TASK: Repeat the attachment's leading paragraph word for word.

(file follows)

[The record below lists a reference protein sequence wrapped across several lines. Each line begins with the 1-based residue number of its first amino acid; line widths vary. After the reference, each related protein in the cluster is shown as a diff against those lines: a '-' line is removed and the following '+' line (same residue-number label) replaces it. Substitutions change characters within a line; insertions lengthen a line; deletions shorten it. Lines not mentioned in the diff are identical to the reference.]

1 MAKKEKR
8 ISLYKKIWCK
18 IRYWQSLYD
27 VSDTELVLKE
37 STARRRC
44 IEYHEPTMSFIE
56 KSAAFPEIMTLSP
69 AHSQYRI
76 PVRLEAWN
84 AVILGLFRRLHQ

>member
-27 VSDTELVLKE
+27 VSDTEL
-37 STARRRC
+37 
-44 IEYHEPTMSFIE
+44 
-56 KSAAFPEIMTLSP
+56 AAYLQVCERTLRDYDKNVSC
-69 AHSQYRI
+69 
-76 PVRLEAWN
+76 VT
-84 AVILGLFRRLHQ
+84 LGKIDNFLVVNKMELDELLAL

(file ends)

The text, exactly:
[The record below lists a reference protein sequence wrapped across several lines. Each line begins with the 1-based residue number of its first amino acid; line widths vary. After the reference, each related protein in the cluster is shown as a diff against those lines: a '-' line is removed and the following '+' line (same residue-number label) replaces it. Substitutions change characters within a line; insertions lengthen a line; deletions shorten it. Lines not mentioned in the diff are identical to the reference.]